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CHECK IT OUT
The Centers for Disease Control and Prevention reports more than 60,000 young children end up in the emergency room each year from wrongly ingesting medicines.
Paul Reyes, Express Scripts pharmacist and host of Ask the Pharmacist radio series, offers these tips for preventing accidental and unintentional poisonings, and what to do if you suspect your child or teen has ingested a potentially poisonous substance:
-- Be cautious of colors:Medications can be colorful and can be mistaken for candy. Parents should not encourage children to take their medicine by comparing it to candy.
-- Lock it up:Lock up all medicines and vitamins in a cool, dry place. Tightly secure caps and keep medicines in their original labeled containers.
-- When not to share: Remind children they should never share their medication.
-- Know your numbers: If the child has collapsed or is not breathing, dial 911. If the child is awake and alert, call the Poison Hotline at 800-222-1222 and follow the operator's instructions. If possible, have available the victim's age and weight, the container or bottle of the poison, the time of the poison exposure and the address where it occurred.
-- Know the signs:Look for signs such as vomiting, drowsiness and any residue odor in the child's mouth and teeth. Some products cause no immediate symptoms, so if you suspect your child has ingested a potentially hazardous substance, call the poison hotline.
-- Keep calm: It's important to remain calm so you can effectively communicate with emergency personnel. If the child ingested medicine, do not give anything to the child by mouth until advised by the poison control center. If chemicals or household products have been swallowed, call the poison control center immediately or follow the instructions on the label.
-- GateHouse News Service
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TRY THIS Nourish skin from the inside out
Just in time for spring break beach escapes and shopping trips to buy warmer weather's skin-baring fashions, here's advice on what to eat to nourish your skin from the inside out.
--Citrus fruit, nectarines, red peppers, tomatoes, strawberries, kiwi and green leafy vegetables are good sources of vitamin C, which is vital for building collagen, a spongy network of fibers that keeps skin plump, elastic and wrinkle-free.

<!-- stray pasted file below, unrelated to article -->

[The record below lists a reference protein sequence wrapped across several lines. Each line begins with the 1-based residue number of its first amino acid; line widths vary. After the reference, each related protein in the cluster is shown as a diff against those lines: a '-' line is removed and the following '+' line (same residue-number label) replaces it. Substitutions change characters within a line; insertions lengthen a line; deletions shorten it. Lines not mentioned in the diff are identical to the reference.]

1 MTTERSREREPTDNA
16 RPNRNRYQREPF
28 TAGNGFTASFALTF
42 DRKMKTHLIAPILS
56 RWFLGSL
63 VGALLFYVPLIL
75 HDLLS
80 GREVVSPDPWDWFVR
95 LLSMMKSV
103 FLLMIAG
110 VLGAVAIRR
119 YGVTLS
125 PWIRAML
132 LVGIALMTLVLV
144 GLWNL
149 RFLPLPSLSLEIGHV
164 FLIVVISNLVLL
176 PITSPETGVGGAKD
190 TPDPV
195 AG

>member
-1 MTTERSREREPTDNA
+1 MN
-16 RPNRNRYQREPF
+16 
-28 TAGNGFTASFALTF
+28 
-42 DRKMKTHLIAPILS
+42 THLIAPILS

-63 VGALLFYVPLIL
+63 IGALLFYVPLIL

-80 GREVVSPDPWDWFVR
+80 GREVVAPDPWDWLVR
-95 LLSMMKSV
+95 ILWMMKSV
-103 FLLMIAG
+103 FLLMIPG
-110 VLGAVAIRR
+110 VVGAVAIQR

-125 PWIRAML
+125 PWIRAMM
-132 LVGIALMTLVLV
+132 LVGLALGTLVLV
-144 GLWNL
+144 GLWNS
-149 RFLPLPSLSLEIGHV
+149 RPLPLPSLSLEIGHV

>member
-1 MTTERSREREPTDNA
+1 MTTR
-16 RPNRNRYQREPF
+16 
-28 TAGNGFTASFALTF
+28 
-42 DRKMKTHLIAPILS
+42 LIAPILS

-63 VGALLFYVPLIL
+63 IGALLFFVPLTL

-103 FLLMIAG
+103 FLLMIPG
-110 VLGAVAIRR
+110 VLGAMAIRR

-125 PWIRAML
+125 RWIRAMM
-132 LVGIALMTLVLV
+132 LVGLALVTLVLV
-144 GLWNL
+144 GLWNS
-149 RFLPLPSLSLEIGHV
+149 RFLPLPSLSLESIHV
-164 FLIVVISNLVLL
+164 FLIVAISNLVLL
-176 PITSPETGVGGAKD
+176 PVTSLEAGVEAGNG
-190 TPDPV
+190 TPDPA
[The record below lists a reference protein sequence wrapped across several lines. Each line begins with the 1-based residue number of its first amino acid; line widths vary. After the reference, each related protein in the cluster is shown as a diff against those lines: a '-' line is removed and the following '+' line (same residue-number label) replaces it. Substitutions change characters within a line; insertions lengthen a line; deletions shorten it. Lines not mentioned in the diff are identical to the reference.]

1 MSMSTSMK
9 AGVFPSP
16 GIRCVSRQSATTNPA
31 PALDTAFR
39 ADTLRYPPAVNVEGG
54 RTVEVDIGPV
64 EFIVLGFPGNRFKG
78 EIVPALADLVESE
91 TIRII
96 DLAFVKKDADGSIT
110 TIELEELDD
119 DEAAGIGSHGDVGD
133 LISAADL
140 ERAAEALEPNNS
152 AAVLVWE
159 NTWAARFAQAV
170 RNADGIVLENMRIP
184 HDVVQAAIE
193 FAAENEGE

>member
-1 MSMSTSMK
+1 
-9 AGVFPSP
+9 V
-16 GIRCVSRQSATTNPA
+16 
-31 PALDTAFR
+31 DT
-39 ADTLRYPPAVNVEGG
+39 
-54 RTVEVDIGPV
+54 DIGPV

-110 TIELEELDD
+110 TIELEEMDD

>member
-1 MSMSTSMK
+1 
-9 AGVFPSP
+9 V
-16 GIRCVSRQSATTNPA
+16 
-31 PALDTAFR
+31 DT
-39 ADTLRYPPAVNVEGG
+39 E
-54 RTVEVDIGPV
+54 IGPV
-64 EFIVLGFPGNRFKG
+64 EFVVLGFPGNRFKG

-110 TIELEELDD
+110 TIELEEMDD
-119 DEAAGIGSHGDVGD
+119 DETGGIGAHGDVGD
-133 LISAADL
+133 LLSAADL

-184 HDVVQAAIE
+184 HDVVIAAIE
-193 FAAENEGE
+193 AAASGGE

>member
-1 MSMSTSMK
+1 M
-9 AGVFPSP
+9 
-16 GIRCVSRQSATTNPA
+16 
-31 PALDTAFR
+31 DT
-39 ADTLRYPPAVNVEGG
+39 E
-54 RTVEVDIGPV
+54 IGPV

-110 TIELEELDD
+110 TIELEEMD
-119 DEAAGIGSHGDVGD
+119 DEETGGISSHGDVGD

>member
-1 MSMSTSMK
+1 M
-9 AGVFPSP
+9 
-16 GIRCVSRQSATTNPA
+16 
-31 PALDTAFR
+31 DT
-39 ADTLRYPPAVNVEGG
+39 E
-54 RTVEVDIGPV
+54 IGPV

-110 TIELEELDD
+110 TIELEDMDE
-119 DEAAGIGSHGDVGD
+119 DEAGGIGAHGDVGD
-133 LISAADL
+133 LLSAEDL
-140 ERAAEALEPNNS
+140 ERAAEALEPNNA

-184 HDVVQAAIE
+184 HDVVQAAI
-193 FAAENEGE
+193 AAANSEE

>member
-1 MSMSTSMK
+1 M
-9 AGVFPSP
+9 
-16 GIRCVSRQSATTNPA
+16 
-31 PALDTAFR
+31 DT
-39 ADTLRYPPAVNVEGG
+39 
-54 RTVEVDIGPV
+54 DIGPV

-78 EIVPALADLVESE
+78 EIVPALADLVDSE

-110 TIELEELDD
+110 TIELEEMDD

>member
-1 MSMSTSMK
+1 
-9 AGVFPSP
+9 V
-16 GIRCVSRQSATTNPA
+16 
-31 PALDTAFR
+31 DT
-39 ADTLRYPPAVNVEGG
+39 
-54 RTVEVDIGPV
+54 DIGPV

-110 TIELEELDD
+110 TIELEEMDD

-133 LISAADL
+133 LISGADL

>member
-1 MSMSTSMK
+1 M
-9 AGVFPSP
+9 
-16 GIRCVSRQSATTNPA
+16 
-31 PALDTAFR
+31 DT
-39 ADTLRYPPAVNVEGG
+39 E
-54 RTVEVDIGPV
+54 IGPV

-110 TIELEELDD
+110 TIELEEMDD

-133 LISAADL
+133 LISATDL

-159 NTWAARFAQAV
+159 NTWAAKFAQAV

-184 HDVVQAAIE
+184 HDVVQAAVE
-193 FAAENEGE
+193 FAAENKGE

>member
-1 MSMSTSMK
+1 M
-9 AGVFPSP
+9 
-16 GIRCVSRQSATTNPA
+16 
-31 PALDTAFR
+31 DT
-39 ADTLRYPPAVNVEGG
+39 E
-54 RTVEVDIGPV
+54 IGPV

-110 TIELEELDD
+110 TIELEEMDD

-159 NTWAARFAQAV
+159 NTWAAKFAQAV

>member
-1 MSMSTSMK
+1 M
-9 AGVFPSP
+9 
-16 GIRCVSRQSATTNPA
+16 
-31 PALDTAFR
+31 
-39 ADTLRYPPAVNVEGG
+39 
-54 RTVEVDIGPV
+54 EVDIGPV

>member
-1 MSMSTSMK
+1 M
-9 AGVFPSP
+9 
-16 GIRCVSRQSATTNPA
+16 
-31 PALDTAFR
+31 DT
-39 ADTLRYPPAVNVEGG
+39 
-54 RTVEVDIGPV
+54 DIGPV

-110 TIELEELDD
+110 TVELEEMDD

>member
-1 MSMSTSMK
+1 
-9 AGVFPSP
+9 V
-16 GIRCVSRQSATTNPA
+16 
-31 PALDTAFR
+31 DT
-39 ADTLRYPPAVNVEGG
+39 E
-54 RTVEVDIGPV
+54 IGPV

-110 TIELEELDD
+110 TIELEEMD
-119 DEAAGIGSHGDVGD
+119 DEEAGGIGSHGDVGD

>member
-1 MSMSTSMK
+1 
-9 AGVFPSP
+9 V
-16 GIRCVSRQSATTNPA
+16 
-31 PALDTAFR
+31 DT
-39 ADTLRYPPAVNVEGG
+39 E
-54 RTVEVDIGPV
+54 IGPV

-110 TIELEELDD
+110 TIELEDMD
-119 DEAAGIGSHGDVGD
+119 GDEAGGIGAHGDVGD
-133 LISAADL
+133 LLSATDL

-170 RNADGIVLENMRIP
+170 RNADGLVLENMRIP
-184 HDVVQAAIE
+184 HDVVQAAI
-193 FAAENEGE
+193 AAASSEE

-- Think deep red tomato sauce and red peppers for lycopene. This carotene-like compound may even help blunt sunburn damage.
--Drink water - the equivalent of 8 glasses a day, including the water from fruits and vegetables. It keeps skin moisturized from the inside.Avoid alcohol and caffeine -- they dry and dehydrate skin and cause fine lines to be more visible.
--Protein and the mineral zinc are essential for cell repair and wound healing, so snag poultry, fish, beef, pork, eggs, fat-free or low-fat milk, soy foods, beans, nuts, seeds and nut butters.
Sources of zinc include oysters, legumes or beans, nuts and seeds, oatmeal, poultry, wheat bran and wheat germ.
-- Healthy mono-unsaturated oils in olive oil and avocados regulate water content within the cell wall and help the body absorb vitamins. Omega-3 fats found in fish and seafood help boost skin health, too.
-- McClatchy Newspapers
IN THE Q-C
Komen Quad Cities Race for the Cure names the 2013 Honorary Survivor Chair
Barb Goettig recently was named the Honorary Survivor Chair of this year'sKomen Quad Cities Race for the Cure.
The 58-year-old Davenport woman was diagnosed with breast cancer after a routine mammogram when she was 43.
She then completed 6 months of chemo and 30 radiation treatments, according to a news release.
Ms. Goettig has participated in the Komen Quad Cities Race for the Cure since the 1990s, according to the release, but it takes onnew significance for her now that she's a survivor.
"It's a good reminder to all women that you have totake charge of your health. Get that mammogram," she said in the release.
Ms. Goettig hopes to inform local women they can survive breast cancer, and that a positive attitude during treatmentis irreplaceable in the arsenal of weapons to fight the disease, the release states.
Ms. Goettig was nominated for the position by her nieces, Jennifer Stender and Kathleen Myers.
This year's Komen Quad Cities Race for the Cure will be held on June 8 and will start in front of the i wireless Center, 1201 River Drive, Moline. It includes a 5K and a 1.2-mile run/walk.
For more information, or to register, visit komenquadcities.org.
Moline, IL Details
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